In that moment time seemed to stop. I hadn’t been going crazy. Charles had accused me of stealing from him, but he’d really been stealing from me. The necklace and the cameo and the pot roasts too. He’d been feeding Romeo, which meant the alligator would likely come after me now. He’d be used to humans and see me as easy prey. Charles had accused me of trying to kill him, when really that had been his plan all along for me.
I grabbed his pant leg and shook it with everything I had. “Charles!” I screamed as the rain mixed with the tears streaming down my face. “Charles. It’s Bev. I’m hurt. Help me!”
I had to get through to him before Romeo reached me. “Charles!”
Romeo was only a few yards away. Oh, God, please help me.
At that moment something zoomed over my head, landing a few feet from Romeo. It began tumbling toward the water before easing to a stop in the grass. What the heck? It was a pot roast. Romeo snapped it up and slid back into the lake. I twisted toward the house as Gabriela rushed to us, her hair pasted against her cheeks.
Charles’s eyes bulged. “What’d you do that for? You’ve ruined everything.”
Gabriela smiled gently. “Nothing’s ruined. Everything’s going to be fine. But you need to go back inside, and I have to help Bev.”
“Help her? You’re on her side? You’re all against me!”
Charles lunged at Gabriela, his hands tightening around her throat. As she tried to fight him off, I used all my strength to inch up the lawn and grab my cane. My hip felt like it was on fire while I pushed myself into a sitting position and swung the cane as hard as I could at the back of Charles’s bad knee. He cried out in pain and fell. Gabriela stumbled backward, wheezing.
With my strength spent, I flopped onto the grass as the rain poured and Charles moaned. Soon Gabriela kneeled by my side.
“Are you all right?” she asked.
“Me? What about you?”
She squeezed my hand. “I think we’ll both be okay. I’ve called an ambulance.”
I stared at her, my guardian angel. “Not that I’m complaining, but what are you doing here?”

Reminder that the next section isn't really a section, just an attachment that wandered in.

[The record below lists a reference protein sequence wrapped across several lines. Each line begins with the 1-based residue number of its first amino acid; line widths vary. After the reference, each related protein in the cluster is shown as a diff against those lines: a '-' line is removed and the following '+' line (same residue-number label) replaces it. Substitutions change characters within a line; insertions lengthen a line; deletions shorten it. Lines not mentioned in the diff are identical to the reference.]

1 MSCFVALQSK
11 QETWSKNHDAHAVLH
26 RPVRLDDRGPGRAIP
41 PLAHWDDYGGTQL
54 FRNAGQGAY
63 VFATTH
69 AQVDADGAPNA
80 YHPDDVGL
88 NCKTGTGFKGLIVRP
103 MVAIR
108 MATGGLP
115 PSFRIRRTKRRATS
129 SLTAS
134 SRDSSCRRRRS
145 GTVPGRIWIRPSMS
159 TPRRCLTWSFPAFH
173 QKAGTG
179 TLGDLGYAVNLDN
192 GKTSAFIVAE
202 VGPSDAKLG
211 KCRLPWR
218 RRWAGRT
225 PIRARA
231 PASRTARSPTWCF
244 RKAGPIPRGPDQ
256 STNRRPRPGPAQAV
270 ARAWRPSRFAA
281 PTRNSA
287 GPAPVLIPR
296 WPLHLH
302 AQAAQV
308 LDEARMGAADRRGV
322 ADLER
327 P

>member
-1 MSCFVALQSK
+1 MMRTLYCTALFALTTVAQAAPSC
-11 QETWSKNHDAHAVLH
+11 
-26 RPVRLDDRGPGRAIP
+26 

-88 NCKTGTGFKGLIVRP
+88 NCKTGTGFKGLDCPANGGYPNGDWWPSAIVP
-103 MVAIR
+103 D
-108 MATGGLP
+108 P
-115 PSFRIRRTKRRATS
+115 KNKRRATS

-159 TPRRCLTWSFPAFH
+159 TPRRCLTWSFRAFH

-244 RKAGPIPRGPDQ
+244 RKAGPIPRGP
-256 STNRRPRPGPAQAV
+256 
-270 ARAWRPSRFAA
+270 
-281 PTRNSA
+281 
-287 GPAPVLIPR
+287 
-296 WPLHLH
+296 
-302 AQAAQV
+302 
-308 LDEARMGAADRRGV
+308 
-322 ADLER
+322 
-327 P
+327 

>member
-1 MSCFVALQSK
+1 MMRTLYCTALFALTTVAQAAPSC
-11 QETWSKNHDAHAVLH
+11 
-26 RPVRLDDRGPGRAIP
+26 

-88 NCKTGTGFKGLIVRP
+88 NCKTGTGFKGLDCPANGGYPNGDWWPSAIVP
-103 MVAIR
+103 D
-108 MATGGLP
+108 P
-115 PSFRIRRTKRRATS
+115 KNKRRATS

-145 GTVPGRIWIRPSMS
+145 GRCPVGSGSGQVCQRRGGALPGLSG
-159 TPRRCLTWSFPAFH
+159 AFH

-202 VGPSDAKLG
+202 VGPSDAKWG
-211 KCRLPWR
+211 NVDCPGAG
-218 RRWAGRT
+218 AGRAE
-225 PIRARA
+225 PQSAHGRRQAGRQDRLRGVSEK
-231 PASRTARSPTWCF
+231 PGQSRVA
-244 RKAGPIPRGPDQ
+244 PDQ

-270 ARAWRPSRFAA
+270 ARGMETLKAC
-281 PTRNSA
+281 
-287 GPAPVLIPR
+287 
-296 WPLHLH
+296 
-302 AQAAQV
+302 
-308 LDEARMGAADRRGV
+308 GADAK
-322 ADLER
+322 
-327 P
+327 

“I got halfway to Jacksonville before I turned around. I was the only idiot on the highway heading toward the coast. But I couldn’t let you stay here alone. I thought you’d need me, though I didn’t realize how much.”
“How could you know?” She had no reason to suspect Charles was violent. Few Alzheimer’s patients were.
Gabriela nodded. “Charles gave me a cameo a few weeks ago. He said it was a promise pin, until we could be together. I should have told you, but I didn’t realize what he’d planned. I thought it was a crush, and I didn’t want to hurt you.”
“So the day I caught you by my jewelry box?”
“I’d just put the cameo back inside.”
“And the pot roast just now?”
“I grabbed it at Publix an hour ago, right before they closed. I figured I’d make it for dinner tonight if the electricity held out. You’ve been trying to have one for weeks.”
At that I laughed until tears sprang from my eyes. For the first time in months, they were tears of happiness.
Charles and I both spent the storm in the hospital, and Gabriela didn’t leave our side. It turned out the hurricane wasn’t as bad as had been predicted, which was good, because we never got our shutters in place.
Our home is now up for sale. Gabriela’s living there, taking care of it until it sells. Charles and I have moved into an assisted living facility. He’s in the memory-care unit, where he can get the attention he needs. And I’m in a small apartment where I can get help when I need it, which I sometimes do because of my hip.
I don’t get to sleep next to my husband every night anymore, but I do get to see him every day, and that’s enough. I’d made a huge mistake trying to care for Charles on my own. I’d said I was doing it for him, so he could have the continuity of living at home, but really, I’d been doing it for me. I was the one who hadn’t wanted things to change. And I’d nearly paid for my selfishness with my life. At least now I don’t have to worry that Charles is trying to kill me. He’s taken a shine to one of his new nurses, and I don’t interfere.
As for Romeo, I hear he’s been spotted near Margaret’s place. She likes to eat out on her patio at night. I’m thinking of sending her a pot roast.